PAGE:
Star Wars: The Force Awakens #1
(Marvel Comics, June 2016)
Writer: Chuck Wendig
This is a six issue mini-series by Marvel Comics based upon the movie, “Star Wars: The Force Awakens” (2015, LucasFilms Ltd / Walt Disney Studios).
“Star Wars” comic book adaptions are very popular, and recent spin-off titles have centred many of the main characters (we have recently reviewed “Vader Down”, by way of one example). Some of these stories are bubbling with creativity, fuelled by the sheer enthusiasm which so many imaginative and ardent writers have for the franchise.
With that in mind, we warn you: Do not buy this comic book if you expect that the title contains anything new.
It does not contain any tangential plot lines arising from the motion picture. It does not contain any new backstory to any of the characters. In promoting this title, Marvel Comics should have (but did not) make it extremely apparent from the copy on the cover that this comic is a very strict film adaption. The story does not deviate at all from the movie, save that it is an edited version of the first few chapter of the movie plot. Here is an example:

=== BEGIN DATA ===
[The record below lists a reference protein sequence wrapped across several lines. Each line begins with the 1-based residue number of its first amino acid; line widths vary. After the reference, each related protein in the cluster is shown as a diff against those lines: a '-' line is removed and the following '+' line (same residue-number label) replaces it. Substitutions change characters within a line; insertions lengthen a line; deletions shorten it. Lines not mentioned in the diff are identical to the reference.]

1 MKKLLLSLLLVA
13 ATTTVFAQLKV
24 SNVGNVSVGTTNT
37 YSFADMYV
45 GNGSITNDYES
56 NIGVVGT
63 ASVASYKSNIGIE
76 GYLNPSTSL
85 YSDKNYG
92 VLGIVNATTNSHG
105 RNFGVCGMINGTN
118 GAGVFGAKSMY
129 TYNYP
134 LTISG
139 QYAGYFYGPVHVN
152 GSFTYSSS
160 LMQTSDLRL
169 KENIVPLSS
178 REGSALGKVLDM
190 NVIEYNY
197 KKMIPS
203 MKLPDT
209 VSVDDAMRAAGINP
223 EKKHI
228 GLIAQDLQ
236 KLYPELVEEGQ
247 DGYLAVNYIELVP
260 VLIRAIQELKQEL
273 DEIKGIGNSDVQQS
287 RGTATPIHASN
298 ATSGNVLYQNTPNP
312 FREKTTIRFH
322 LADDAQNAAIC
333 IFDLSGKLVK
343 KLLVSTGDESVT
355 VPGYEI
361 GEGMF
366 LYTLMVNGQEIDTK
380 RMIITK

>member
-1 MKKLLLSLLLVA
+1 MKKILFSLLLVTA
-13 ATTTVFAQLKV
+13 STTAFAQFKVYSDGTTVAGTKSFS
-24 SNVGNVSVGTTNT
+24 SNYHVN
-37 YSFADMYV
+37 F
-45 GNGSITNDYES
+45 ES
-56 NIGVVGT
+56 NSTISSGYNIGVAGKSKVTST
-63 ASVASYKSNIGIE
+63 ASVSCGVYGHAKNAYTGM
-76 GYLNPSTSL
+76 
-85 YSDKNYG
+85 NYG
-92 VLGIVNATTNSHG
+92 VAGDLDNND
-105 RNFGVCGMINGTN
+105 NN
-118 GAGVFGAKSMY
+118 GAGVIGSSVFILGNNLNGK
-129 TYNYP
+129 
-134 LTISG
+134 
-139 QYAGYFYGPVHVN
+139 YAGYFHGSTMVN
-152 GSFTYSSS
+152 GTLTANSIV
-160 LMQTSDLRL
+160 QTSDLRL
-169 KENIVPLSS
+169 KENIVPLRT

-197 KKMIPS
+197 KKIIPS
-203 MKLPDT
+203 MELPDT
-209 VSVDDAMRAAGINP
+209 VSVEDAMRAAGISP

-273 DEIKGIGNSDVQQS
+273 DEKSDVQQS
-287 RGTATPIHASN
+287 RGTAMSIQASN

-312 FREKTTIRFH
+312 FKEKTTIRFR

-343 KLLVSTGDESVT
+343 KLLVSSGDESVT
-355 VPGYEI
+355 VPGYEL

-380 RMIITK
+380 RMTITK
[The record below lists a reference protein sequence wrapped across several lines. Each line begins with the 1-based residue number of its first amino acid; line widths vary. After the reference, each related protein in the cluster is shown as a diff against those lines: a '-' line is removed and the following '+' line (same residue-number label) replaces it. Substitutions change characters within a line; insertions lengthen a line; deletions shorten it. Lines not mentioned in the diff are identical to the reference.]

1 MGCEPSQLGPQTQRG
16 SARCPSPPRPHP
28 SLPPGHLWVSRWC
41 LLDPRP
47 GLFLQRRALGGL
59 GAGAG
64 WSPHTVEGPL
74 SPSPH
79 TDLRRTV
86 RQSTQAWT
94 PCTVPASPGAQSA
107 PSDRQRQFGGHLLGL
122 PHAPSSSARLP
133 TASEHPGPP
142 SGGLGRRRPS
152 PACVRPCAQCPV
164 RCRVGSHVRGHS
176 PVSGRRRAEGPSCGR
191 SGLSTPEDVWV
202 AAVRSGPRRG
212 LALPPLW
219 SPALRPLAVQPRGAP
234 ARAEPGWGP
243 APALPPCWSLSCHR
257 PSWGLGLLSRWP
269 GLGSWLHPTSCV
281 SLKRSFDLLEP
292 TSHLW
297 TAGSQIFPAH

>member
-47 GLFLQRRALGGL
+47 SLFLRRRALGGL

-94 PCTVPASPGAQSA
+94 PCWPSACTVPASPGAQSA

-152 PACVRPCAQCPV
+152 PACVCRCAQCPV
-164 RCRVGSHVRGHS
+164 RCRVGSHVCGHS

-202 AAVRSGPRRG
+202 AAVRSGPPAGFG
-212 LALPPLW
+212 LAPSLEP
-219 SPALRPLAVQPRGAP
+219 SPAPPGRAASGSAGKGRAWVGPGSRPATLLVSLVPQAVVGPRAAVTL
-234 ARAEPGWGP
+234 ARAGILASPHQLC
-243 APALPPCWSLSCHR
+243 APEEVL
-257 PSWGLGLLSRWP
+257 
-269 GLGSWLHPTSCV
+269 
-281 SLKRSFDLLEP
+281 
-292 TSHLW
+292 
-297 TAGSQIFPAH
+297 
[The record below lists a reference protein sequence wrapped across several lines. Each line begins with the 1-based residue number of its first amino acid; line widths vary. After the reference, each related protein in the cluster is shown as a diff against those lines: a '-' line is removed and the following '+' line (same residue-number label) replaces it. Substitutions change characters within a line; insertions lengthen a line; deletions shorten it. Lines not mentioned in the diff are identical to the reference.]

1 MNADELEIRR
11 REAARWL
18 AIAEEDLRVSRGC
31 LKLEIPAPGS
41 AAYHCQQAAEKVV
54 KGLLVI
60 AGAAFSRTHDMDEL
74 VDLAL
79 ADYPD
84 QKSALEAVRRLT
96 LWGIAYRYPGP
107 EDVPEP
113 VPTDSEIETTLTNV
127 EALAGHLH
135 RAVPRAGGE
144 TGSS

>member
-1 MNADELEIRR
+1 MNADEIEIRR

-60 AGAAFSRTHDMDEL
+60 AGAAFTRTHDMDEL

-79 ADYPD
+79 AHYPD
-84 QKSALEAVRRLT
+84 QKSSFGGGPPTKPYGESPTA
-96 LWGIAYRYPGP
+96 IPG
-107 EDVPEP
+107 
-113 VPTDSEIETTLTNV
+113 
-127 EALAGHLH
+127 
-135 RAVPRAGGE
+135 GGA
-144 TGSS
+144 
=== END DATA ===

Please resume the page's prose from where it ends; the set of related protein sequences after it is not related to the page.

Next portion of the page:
Granted, Disney are very unlikely to let any creative impulse interfere in the execution of the movie. In addition, Disney have caused much fan hatred with the erasure of the Star Wars “Extended Universe” and particularly the reversal of existence of the very popular female character Mara Jade.
Accordingly, Disney may not want to create an entirely new Extended Universe and have that potentially interfere in the direction of the motion pictures, or spark more outrage from fanatics.
But the purpose of the comic is not apparent given it regurgitates the movie in paper form, which will suit a certain category of avid collectors. It is deeply disappointing for those seeking or expecting new direction in the story, or even additional back story. Chuck Wendig has the very dubious honour of being described as the writer: but in reality he is an editor, paring away at dialogue from the movie.
The “Star Wars” franchise is fundamentally a business: a money sieve with a fine particle size, designed to extract as much as possible from the cross-generational legion of fans. But this, an absolute recycling of the movie: this is droll.